The findings of the research reported in this thesis are based on data from three single-case studies and three multiple-case studies. The research uses quantitative and qualitative data collected via interviews, site visits, and workshops. To perform our analyses, we used data from firms producing embedded software as well as open-source repositories. The following are major research and practical contributions. 

    • Information Needs: The initial contribution to research is a list of information needs in CI/CD. This list contains 27 frequently asked questions on continuous integration and continuous delivery by software practitioners. The identified information needs have been classified as related to testing, code & commit, confidence, bug, and artifacts. We investigated how companies deal with information needs, what tools they use to deal with them, and who is interested in them. We concluded that there is a discrepancy between the identified needs and the techniques employed to meet them. Since some information needs cannot be met by current tools, manual inspections are required, which adds time to the process. Information about code & commit, confidence level, and testing is the most frequently sought for and most important information. 
    • Evaluation of Diversity Based Techniques/Tool: The contribution is to conduct a detailed examination of diversity-based techniques using industry test cases to determine if there is a difference between diversity functions in selecting integrationlevel automated test. Additionally, how diversity-based testing compares to other optimization techniques used in industry in terms of fault detection rates, feature coverage, and execution time. This enables us to observe how coverage changes when we run fewer test cases. We concluded that some of the techniques can eliminate up to 85% of test cases (provided by the case company) while still covering all distinct features/requirements. The techniques are developed and made available as an open-source tool for further research and application.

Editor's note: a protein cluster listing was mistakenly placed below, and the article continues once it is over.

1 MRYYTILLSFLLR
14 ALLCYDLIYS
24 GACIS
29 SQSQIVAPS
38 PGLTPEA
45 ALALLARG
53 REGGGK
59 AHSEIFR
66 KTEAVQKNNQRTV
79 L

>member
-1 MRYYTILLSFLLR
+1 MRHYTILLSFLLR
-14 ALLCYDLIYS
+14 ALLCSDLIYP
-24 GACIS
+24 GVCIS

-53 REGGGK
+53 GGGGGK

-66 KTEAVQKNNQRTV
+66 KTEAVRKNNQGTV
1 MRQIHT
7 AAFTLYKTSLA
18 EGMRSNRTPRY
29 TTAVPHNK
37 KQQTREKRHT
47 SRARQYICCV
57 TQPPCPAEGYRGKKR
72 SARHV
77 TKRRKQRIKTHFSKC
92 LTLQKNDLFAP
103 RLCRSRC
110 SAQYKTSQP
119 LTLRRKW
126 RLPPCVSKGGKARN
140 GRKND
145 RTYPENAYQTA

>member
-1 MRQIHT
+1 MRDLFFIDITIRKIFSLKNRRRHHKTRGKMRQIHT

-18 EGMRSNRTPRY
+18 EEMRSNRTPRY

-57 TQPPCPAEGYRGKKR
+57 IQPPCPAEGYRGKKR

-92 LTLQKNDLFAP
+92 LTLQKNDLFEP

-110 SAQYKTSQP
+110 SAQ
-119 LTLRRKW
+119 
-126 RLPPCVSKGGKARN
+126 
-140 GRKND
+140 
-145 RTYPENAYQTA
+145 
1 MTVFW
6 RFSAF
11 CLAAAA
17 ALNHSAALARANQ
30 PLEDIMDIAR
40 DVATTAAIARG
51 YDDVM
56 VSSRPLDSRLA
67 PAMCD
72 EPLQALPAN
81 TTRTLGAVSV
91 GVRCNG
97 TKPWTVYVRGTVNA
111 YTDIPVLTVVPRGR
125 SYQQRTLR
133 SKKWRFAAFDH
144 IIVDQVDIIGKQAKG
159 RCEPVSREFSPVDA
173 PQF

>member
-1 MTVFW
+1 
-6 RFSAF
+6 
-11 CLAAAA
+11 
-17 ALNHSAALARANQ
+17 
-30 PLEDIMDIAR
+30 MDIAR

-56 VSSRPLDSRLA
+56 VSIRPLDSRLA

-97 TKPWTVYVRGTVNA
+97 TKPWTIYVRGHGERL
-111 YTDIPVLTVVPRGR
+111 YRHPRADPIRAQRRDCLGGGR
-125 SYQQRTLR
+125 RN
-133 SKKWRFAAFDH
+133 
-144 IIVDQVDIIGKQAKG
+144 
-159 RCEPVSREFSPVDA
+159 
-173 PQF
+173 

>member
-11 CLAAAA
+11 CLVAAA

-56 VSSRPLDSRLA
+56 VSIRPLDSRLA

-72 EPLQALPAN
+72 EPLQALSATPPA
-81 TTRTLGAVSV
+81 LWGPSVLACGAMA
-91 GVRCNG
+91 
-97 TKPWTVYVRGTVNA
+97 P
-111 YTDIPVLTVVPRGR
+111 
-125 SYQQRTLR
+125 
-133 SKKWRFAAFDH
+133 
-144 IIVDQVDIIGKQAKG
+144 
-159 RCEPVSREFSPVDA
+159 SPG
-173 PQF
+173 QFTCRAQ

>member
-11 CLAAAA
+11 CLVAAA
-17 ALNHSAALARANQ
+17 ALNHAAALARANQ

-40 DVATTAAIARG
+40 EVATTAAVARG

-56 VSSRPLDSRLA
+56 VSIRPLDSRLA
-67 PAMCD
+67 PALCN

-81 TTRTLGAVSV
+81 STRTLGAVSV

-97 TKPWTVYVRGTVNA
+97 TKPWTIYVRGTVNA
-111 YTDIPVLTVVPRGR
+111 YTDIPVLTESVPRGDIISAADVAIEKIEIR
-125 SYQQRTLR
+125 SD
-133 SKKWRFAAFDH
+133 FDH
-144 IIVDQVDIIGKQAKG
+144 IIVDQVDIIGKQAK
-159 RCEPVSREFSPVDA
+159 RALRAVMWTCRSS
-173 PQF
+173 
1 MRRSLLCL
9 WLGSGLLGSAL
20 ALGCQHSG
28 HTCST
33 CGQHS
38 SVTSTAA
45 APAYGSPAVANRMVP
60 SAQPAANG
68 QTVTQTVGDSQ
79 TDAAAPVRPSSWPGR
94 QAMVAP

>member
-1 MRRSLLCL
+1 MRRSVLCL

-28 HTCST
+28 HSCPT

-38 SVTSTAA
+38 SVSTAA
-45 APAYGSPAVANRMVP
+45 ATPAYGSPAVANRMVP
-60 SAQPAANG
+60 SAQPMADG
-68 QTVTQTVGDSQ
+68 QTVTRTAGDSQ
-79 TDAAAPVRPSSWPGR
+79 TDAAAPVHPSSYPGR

• Test Flakiness Detection, Prediction & Automated Root Cause Analysis: We identified 19 factors that professionals perceive affect test flakiness. These perceived factors are divided into four categories: test code, system under test, CI/test infrastructure, and organizational. We concluded that some of the perceived factors of test flakiness in closed-source development are directly related to non-determinism, whereas other perceived factors concern different aspects e.g., lack of good properties of a test case (i.e., small, simple and robust), deviations from the established  processes, etc. To see if the developers’ perceptions were in line with what they had labelled as flaky or not, we examined the test artifacts that were readily available. We verified that two of the identified perceived factors (i.e., test case size and simplicity) are indeed indicative of test flakiness. Furthermore, we proposed a light weight technique named trace-back coverage to detect flaky tests. Trace-back coverage was combined with other factors such as test smells indicating test flakiness, flakiness frequency and test case size to investigate the effect on revealing test flakiness. When all factors are taken into consideration, the precision of flaky test detection is increased from 57% (using single factor) to 86% (combination of different factors).